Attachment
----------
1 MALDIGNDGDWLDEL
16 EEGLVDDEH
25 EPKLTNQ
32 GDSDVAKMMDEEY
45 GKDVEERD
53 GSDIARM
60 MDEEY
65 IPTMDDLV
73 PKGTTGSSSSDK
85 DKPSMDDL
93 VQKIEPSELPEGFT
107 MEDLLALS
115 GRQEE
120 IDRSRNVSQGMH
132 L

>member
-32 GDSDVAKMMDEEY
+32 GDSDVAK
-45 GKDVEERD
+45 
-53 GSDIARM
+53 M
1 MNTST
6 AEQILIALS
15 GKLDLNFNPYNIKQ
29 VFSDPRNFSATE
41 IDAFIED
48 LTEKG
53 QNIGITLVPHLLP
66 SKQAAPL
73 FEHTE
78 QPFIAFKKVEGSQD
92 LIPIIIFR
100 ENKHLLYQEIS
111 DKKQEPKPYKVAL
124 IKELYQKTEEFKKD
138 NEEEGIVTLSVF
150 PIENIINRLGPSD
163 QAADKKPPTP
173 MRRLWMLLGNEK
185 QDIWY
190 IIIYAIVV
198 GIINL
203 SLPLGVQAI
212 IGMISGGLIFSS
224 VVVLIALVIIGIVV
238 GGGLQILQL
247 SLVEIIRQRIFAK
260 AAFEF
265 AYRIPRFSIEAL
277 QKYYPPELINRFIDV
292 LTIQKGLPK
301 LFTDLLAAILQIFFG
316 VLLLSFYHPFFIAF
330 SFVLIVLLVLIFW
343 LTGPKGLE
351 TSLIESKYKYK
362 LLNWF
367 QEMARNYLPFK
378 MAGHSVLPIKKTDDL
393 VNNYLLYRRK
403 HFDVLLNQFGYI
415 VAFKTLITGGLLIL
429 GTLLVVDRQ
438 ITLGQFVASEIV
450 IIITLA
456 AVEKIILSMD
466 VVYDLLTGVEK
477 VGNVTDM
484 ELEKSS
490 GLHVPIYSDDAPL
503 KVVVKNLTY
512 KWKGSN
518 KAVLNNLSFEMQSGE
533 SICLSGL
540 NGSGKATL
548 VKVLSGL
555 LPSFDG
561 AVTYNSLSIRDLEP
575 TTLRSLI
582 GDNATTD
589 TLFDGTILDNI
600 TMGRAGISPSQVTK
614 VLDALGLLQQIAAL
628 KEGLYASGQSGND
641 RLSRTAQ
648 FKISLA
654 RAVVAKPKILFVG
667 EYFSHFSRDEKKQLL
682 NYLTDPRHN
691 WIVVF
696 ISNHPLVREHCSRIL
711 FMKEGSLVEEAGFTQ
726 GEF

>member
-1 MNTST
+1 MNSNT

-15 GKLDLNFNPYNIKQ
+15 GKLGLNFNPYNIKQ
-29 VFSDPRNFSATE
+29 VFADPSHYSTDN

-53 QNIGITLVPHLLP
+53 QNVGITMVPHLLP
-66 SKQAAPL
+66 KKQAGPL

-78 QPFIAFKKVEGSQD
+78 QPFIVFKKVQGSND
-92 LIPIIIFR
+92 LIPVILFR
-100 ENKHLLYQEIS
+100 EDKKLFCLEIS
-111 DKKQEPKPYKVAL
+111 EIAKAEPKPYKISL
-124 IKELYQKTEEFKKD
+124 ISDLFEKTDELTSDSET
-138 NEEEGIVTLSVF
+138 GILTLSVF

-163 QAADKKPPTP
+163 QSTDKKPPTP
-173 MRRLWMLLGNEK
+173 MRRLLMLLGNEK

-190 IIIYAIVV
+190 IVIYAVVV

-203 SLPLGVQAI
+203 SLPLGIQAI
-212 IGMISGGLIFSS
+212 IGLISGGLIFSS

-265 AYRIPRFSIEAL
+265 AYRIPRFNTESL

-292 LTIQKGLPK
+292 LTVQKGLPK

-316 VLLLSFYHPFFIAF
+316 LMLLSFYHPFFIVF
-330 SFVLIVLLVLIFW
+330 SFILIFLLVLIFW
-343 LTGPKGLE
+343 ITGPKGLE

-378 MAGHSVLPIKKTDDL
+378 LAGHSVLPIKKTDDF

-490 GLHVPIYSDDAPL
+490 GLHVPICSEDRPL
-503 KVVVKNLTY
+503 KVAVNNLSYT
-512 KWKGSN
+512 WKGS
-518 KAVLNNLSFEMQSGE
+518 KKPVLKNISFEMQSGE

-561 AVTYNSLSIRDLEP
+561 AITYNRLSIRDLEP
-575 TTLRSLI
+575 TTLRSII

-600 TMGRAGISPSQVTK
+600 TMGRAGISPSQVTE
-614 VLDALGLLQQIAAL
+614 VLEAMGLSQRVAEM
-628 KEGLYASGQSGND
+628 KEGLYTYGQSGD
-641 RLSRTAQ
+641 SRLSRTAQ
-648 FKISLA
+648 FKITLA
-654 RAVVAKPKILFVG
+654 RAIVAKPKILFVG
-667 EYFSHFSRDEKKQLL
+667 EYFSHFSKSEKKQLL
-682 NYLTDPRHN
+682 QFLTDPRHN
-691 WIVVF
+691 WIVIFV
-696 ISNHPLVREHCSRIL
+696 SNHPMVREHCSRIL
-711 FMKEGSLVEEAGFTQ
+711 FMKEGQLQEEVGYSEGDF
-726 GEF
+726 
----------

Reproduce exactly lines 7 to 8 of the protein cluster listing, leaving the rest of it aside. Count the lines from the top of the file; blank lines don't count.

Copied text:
60 MDEEY
65 IPTMDDLV